The flag of Suriname reflects that nation’s goals and aspirations in a beautiful symbolic way. Since becoming a sovereign nation in 1975, Suriname has maintained a single national flag. The flag of Suriname reflects the racial and ethnic diversity of the country, and unifying themes.
Suriname maintains a population of slightly over half a million people. Shaped roughly in the form of a rectangle, the South American nation’s northern coastline borders the Atlantic Ocean. To the east, Suriname adjoins French Guiana, to the south Brazil, and to the west, Guyana. The region enjoys a hot, humid climate which enables the production of coffee and sugar cane. This geography significantly influenced Suriname’s history and, indirectly, its flag.
Indigenous South American Indians lived in Suriname when Spanish explorers claimed the region for Spain in 1593. However, in 1602, large numbers of Dutch settlers began moving to Suriname. Some English immigrants arrived in 1651. England acknowledged the Dutch claim to the colony in 1667. Thereafter, except for two brief periods of English rule during the periods immediately following the French Revolution (1799-1802) and during the Napoleonic Wars (1804-1815), Suriname remained a colony of the Netherlands until it gained independence in 1975.
Under Dutch rule, Suriname became a center for coffee and sugar cane plantations. Slave traders carried large numbers of African slaves to Suriname, beginning in 1682. When the colony finally outlawed slavery in 1863, plantation owners arranged for indentured laborers from Asia to harvest crops there. Today, Suriname maintains one of the most ethnically and racially diverse populations in the world. The flag of Suriname reflects this fact.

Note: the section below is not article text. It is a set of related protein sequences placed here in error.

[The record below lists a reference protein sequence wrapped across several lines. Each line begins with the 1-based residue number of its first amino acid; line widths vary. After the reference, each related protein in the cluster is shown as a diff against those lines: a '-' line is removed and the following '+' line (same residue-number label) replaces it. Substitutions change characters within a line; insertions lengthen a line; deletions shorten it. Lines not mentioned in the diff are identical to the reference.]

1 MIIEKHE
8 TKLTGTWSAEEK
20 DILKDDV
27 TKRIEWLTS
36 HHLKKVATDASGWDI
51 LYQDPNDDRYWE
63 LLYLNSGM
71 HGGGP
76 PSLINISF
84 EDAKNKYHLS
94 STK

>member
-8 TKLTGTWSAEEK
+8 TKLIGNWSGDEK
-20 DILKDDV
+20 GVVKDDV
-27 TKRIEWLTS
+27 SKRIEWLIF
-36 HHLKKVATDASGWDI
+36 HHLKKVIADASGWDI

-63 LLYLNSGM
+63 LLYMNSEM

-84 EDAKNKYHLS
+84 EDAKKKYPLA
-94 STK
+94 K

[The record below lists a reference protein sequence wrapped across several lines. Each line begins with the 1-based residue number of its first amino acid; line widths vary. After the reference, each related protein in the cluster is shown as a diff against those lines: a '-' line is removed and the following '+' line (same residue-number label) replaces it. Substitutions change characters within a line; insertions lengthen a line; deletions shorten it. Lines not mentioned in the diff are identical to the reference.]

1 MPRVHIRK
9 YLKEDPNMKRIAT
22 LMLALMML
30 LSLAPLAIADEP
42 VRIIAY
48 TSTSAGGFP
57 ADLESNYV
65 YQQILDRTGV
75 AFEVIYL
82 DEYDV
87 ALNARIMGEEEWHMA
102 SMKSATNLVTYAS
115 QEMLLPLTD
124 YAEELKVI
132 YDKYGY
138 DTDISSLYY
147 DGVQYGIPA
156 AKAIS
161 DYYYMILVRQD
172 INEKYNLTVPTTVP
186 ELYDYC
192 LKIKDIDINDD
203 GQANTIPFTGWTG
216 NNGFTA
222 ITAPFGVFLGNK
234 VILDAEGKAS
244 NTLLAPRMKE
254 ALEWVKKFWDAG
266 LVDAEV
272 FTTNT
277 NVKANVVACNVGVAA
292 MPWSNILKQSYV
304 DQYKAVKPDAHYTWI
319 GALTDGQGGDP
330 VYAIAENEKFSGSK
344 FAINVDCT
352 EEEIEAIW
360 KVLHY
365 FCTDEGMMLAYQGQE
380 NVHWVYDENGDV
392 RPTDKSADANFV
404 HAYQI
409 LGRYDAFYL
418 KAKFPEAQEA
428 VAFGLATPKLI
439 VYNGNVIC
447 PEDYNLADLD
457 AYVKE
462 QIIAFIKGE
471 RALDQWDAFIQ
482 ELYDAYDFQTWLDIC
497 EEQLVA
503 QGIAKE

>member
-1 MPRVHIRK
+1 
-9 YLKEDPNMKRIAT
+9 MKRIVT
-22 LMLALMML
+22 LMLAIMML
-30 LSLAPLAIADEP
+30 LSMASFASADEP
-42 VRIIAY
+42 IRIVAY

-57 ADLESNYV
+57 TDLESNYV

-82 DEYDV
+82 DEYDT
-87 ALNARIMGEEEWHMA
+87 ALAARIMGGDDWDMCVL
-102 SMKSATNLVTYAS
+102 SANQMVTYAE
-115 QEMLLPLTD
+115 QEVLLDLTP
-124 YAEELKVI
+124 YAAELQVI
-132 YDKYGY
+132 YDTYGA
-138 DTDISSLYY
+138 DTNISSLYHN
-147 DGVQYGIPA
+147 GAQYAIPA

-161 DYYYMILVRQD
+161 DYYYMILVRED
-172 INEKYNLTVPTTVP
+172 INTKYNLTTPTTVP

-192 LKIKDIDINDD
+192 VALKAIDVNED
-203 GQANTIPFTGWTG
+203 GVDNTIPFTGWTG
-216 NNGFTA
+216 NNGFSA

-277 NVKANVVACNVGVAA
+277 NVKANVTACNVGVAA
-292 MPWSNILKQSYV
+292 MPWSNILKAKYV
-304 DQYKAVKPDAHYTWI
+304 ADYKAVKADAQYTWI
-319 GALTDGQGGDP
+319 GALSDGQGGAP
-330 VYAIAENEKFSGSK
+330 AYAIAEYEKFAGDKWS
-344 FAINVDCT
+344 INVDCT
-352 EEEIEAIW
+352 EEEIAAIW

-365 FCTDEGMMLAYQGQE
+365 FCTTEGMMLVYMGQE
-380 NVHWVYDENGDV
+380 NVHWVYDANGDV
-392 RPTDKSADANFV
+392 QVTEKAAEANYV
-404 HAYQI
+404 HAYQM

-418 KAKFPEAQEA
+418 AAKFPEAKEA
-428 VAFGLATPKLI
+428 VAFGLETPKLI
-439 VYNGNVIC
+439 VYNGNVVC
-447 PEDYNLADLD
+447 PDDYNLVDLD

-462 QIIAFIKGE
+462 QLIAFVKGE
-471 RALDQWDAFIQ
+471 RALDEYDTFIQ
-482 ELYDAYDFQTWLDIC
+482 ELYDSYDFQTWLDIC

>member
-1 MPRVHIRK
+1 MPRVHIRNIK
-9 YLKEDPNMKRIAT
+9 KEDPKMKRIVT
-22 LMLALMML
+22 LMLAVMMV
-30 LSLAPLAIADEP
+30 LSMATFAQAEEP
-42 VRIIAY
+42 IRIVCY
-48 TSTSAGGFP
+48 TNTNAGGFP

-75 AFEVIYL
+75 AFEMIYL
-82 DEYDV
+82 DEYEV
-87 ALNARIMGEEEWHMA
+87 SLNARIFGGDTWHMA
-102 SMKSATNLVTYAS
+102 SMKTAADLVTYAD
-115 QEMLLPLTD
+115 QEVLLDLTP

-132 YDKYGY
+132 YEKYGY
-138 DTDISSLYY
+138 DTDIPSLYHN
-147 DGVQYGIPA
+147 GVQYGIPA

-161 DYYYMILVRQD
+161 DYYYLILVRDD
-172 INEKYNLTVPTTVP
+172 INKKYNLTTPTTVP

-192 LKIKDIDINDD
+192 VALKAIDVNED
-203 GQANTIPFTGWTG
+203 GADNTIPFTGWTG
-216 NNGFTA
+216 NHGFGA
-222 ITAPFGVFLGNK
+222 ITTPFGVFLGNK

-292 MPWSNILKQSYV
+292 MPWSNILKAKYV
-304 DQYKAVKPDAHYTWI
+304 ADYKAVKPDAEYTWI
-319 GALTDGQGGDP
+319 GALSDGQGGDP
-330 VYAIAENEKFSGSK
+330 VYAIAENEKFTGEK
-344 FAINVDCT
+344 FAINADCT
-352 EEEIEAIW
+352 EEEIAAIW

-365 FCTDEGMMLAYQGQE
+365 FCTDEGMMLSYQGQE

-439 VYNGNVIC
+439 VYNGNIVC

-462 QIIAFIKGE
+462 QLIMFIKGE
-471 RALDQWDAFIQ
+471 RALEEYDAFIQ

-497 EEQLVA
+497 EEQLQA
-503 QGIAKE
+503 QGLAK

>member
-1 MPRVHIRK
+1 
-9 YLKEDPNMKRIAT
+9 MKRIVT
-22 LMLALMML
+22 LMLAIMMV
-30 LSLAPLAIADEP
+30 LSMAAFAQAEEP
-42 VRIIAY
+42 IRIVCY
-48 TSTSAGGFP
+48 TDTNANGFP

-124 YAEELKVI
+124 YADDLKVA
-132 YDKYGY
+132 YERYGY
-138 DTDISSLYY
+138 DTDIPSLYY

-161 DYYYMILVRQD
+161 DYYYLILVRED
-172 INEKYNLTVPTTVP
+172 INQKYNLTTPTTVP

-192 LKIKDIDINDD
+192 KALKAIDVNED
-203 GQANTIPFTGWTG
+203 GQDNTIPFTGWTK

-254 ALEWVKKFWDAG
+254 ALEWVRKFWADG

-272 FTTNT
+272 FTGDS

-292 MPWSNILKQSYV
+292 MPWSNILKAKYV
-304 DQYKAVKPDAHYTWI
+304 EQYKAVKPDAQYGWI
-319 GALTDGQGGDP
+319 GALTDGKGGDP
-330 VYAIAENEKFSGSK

After the Netherlands recognized the independence of Suriname in 1975, the new nation conducted a competition to create a meaningful national flag. Jacques Herman Pinas created the winning design. It depicts two dark green horizontal bands on the top and bottom of a white field, and a central, wider horizontal red band across the middle. A bright five-pointed gold star sits in the center of the red band.
The green, white and red incorporated colors used by Surinam’s leading political parties. They also symbolize the ideals of abundance and natural resources (green), peace and justice (white) and progress and love(red). The star on the Suriname flag reflects the diverse population’s unity in working towards these unifying goals.